Whenever a rigid system, like our current healthcare, insurance, and social services organizations, is put in place, usually by old white men, communities form to fill in the cracks in this system. The tradition of women being doulas and midwives is as old as birth itself. So is the tradition of quiet revolutions full of fire and healing. Doulas aren't afraid to speak their mind to the medical establishment, and one of their most important goals is to empower their clients to do the same.
Los Angeles is a place where motherhood is packaged and commodified for the average American viewer and consumer. This is the land of tabloid pregnancy rumors, reality-television births, and mommy blogs, often filtered through a male perspective. While Gwyneth Paltrow and her public relations team set her up as the second coming of the Madonna, women like Brown and Michelle Sanders are proving that the strength of motherhood is something quite different. Sanders is a doula too - and the way her experiences parallel Brown's show that everyone is just one bad day away from being out on the streets too.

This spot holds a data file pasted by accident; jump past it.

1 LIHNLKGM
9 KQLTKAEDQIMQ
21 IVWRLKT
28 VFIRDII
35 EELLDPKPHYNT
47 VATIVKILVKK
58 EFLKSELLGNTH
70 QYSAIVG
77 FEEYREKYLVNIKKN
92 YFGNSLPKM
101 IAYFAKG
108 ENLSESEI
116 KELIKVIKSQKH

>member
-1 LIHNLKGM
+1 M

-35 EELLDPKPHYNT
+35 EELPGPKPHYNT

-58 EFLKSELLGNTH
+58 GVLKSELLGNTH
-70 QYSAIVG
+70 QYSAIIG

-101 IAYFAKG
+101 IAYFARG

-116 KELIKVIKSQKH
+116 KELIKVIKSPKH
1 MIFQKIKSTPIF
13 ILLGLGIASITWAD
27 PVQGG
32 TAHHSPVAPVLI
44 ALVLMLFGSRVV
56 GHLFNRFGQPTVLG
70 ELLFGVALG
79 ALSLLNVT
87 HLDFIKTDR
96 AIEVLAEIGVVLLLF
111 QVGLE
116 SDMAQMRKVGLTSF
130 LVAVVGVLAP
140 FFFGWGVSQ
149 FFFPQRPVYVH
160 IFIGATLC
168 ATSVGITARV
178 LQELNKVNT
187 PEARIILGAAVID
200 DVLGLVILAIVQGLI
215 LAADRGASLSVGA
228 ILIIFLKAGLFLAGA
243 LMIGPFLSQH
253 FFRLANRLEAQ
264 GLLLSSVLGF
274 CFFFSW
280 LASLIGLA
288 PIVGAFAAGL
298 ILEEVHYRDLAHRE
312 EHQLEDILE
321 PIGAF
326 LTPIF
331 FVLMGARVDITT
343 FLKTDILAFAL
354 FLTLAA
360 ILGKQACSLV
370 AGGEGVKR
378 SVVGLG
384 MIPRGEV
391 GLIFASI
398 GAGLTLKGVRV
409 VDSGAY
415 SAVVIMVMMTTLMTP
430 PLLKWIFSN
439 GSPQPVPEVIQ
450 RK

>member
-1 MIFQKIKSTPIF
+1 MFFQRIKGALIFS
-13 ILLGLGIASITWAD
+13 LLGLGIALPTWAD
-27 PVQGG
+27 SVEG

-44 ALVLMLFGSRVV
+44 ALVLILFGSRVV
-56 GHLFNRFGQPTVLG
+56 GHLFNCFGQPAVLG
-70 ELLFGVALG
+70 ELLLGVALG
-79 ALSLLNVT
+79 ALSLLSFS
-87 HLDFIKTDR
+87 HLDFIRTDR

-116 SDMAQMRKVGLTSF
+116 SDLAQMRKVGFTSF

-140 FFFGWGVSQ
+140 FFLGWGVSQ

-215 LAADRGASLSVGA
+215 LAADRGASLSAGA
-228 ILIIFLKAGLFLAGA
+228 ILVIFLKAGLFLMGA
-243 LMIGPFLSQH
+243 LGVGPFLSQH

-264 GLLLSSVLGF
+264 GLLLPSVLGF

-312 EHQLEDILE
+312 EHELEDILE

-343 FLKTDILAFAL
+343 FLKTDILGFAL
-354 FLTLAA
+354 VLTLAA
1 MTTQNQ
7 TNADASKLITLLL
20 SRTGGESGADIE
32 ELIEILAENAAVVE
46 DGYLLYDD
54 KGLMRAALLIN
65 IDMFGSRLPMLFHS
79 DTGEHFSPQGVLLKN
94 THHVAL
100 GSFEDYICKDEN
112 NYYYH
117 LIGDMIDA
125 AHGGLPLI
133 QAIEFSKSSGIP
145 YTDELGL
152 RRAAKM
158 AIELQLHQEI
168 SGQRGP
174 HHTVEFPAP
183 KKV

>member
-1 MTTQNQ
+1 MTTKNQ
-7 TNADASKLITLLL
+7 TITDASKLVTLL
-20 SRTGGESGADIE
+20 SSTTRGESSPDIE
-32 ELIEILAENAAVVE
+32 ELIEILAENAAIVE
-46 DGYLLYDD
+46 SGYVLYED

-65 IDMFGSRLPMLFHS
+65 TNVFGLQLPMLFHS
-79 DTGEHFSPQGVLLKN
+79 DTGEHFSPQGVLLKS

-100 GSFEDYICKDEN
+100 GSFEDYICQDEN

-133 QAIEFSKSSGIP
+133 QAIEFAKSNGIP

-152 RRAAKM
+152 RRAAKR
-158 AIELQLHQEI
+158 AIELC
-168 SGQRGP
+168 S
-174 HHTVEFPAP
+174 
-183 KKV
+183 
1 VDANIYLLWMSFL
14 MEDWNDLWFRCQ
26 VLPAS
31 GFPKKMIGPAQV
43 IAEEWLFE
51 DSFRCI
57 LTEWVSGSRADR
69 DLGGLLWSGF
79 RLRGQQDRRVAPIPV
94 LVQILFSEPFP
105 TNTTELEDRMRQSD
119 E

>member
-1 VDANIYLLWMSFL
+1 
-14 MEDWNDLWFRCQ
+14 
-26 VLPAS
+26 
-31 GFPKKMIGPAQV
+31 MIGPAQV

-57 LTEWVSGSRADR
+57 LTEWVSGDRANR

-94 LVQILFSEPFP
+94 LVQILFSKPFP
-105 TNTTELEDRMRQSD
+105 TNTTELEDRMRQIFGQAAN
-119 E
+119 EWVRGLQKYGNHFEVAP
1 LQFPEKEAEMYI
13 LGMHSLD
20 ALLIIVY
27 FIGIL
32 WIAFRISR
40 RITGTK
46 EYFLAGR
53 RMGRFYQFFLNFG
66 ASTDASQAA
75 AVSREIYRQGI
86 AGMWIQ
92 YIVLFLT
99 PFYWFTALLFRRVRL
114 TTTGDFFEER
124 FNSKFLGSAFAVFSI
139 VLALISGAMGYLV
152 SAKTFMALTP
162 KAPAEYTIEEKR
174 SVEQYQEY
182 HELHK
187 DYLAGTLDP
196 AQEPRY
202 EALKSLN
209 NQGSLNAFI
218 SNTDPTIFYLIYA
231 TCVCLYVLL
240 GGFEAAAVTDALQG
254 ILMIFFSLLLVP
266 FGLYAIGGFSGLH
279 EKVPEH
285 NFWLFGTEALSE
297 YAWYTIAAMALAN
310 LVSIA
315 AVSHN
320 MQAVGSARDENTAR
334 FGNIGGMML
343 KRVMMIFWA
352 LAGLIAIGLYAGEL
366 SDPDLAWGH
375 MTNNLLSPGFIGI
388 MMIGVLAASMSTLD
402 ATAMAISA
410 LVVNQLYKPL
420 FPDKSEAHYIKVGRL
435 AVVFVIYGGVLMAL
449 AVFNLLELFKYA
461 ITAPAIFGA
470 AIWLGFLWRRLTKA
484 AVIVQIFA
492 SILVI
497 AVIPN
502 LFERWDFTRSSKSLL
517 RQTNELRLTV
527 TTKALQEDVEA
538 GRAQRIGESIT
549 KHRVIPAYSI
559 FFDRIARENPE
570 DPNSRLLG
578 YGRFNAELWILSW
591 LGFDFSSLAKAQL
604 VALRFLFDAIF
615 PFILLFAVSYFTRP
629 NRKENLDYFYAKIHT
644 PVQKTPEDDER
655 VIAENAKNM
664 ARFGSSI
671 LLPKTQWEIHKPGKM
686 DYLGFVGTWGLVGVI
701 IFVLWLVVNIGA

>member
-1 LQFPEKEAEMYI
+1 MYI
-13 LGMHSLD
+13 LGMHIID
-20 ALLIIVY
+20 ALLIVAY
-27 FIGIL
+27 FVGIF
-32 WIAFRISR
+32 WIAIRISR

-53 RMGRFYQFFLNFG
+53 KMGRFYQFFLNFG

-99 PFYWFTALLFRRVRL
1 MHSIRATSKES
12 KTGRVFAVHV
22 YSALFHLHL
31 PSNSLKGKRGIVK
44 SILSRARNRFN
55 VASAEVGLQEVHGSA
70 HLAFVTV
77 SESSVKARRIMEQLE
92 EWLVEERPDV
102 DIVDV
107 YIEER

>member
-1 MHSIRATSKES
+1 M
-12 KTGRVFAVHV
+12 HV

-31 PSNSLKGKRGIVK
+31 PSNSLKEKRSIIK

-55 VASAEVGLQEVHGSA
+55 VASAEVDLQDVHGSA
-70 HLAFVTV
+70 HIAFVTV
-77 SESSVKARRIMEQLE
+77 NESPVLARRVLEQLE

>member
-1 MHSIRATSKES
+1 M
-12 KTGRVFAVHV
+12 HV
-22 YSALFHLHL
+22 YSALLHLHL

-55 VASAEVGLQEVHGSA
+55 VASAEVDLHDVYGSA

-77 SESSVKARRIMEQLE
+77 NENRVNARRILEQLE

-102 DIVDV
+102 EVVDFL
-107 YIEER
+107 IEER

As the work of doulas like Sanders help mothers like Brown prepare for the birthing process, maternity homes can give her a stable place to live and offer parenting, health, and personal finance classes to help her prepare for the arrival of her son. These programs, which offer four to 10 beds, are a blessing for a very small percentage of pregnant women, but strict admission policies and house rules keep them inaccessible to many. They also can't fully provide emotional support. "These shelters, they will drive them to the hospital while in labor, but they are supposed to be outside the room," says doula Giuditta Tornetta.
To Tornetta and many others, this isn't enough support for traumatized, homeless women. Dealing with the emotions of pregnancy and postpartum while homeless is like, "putting alcohol on fire," Tornetta says.
Brown is no exception.
The doulas who gather at St. John's Hospital in Santa Monica are very familiar with this phenomenon.
Clinical therapist and doula April Fissell's office is dark, quiet, and cozy. It's also crowded. Nearly a dozen women have met to discuss their work. Fissell leads the group with ease. She applies the same observational skills she uses in her practice to teach the class. She immediately recognizes that one woman has had a very bad day by body language alone. Fissell refuses to continue the class until she's talked her student through her experiences and made her feel comfortable. Now, they get down to the doula talk.